Every once in a while (quite often, actually) there is a single word used in the Gospel that helps us understand our lives. One such word occurs in Mark’s Gospel regarding one of the towns along the shores of Lake Gennesaret, also called the Sea of Galilee. We hear some of those towns named Capernaum, Bethsaida, Magdala (where Mary Magdalene was from), and Tiberias. Capernaum was Jesus’ headquarters—a place he left a number of times for his preaching and healing ministry.
Mark 6:53-56 says that when Jesus got out of the boat, “people immediately recognized him. They scurried around about the surrounding country and began to bring in the sick. . . .” It is the word recognized to which I am referring. And once they know it is Jesus, the Gospel uses the word scurried to describe people’s response. No question, Jesus had been there before.
‘To Know Again’
When we recognize somebody, whether friend or enemy, our feelings are touched in some way. The more important such a person is to us, the deeper and more powerful those feelings are. Remember when you were in love and you saw your fiancé coming to you after he or she had been away for some time? Did your heart not skip a beat or two?
There is a most powerful moment when Jesus’ disciples recognized him. It’s when the two disciples were walking to Emmaus after Jesus’ death. They were almost hopeless. Then Jesus met them, talked with them, and broke bread with them. With that, they recognized him and said, “Were not our hearts burning [within us] when he spoke to us on the way and opened the scriptures to us?” (Lk 24:32). That must have been the most wonderful moment in their lives.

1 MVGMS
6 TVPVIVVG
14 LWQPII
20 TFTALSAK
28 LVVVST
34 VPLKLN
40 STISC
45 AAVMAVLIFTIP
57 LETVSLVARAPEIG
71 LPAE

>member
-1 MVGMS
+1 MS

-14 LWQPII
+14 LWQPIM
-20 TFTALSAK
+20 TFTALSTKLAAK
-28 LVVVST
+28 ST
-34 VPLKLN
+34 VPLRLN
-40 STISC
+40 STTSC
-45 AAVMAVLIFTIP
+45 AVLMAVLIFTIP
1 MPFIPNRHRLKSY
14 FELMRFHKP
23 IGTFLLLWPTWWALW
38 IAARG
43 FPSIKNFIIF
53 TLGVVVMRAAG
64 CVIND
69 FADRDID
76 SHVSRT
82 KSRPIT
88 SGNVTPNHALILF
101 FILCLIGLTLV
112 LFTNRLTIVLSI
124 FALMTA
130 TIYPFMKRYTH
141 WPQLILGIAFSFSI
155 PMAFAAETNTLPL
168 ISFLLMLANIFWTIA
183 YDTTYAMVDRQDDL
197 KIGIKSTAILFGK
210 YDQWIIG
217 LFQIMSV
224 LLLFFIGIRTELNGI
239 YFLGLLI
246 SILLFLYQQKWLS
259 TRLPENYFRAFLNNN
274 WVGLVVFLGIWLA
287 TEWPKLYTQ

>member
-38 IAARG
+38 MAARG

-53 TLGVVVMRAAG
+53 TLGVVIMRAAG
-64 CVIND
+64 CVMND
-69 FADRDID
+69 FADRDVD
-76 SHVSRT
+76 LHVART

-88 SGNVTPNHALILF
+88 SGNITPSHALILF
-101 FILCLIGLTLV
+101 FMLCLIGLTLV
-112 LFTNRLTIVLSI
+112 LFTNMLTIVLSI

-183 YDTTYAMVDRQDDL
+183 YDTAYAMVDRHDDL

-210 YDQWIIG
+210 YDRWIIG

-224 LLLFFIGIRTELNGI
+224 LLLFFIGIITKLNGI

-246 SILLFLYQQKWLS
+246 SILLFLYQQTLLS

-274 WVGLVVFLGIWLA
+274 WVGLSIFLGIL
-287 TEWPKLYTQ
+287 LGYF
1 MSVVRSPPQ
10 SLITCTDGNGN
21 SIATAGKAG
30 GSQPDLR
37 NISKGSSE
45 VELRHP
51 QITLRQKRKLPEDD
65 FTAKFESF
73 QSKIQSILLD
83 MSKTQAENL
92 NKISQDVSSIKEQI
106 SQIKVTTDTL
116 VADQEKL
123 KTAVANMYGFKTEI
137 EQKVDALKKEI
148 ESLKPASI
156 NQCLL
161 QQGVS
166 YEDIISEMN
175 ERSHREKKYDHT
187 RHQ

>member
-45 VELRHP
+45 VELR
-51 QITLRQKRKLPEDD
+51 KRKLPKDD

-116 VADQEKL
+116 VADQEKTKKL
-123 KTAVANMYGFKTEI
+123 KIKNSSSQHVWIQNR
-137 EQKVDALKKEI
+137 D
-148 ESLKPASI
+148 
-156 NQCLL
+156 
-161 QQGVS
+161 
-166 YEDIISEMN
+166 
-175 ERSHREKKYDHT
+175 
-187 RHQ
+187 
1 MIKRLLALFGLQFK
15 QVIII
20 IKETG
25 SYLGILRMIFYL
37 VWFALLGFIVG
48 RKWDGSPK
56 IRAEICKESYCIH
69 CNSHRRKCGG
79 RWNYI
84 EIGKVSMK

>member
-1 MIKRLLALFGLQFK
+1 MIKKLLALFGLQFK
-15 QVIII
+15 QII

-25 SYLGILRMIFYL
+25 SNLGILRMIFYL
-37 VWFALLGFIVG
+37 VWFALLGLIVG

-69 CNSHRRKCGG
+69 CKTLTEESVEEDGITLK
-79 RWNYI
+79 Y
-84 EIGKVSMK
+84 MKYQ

Love without Barriers
I have something truly wonderful to tell you, my readers. We will have a moment when we have completed our journey on earth and, in the twinkling of an eye, enter the realm of eternity. Something indescribable will occur. First, of course, we will see God. But we will also be greeted by and reunited with all our loved ones who went before us. Imagine the reunion with parents and children, mother and father, husband and wife, brother and sister. Talk about “recognizing” our loved ones!
Some might wonder whether we will recognize one another. Won’t things be different? Won’t everyone look different? Oh, there will be a difference, but it will be only a positive one. Why? Because healing takes place when we enter into eternity and see God face-to-face. If we think we loved each other while on earth together, there are no words to describe the perfect love we will have for one another because of seeing God and realizing we will be together with him and each other for eternity.
It’s love without any barriers. As St. Paul expressed it: “What eye has not seen, and ear has not heard, and what has not entered the human heart, what God has prepared for those who love him” (I Cor 2:9).
Dear Friar Jack: I didn’t know about St. Francis and the leper. Thank you for sharing it. That was a beautiful story! Rose
Dear Friar Jack: Many thanks for your wonderful reflection on Francis and the leper. I’m so grateful for the legacy of St. Francis—and for those who spread his message, such as yourself. Jackson
Dear Friar Jack: How pertinent! In this day and age, “the leper” is anybody we categorize as “different.” We need to break down the barriers of our prejudices and follow St. Francis’ lead. Thank you for your warm and wonderful words of reminder! Teresa
A: Dear Rose, Jackson, and Teresa: I am pleased that you found my thoughts on St. Francis and the leper a helpful reflection regarding your daily lives. To all of you, far and near, I pray for your health and peace of mind. Friar Jack